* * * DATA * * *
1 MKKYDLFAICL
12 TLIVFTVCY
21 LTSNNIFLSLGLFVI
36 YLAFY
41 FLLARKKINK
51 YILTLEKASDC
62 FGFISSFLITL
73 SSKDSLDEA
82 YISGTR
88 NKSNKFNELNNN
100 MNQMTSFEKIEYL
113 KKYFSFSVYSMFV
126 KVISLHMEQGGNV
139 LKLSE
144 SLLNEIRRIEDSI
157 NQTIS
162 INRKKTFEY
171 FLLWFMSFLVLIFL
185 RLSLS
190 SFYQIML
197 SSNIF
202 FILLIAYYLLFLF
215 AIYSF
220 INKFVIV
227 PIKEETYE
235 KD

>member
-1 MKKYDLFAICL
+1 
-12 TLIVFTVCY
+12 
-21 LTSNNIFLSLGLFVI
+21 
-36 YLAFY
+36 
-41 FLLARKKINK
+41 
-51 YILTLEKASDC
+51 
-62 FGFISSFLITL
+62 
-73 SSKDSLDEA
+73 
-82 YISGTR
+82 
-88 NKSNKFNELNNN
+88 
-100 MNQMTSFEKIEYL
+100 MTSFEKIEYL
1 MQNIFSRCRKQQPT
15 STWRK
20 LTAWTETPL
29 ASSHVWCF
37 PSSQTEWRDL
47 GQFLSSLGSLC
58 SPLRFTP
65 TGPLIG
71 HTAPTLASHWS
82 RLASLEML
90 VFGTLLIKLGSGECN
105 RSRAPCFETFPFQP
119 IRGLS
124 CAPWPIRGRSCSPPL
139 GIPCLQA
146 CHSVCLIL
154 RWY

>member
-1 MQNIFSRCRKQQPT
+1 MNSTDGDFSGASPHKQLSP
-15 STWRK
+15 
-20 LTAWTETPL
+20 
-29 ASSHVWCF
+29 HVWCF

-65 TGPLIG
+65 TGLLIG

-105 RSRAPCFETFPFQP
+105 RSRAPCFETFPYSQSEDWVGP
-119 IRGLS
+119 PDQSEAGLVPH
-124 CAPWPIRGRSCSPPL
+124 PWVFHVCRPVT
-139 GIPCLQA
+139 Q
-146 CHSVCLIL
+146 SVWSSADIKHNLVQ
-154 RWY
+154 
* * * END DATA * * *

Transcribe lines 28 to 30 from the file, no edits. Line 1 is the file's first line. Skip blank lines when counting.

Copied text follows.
-1 MKKYDLFAICL
+1 
-12 TLIVFTVCY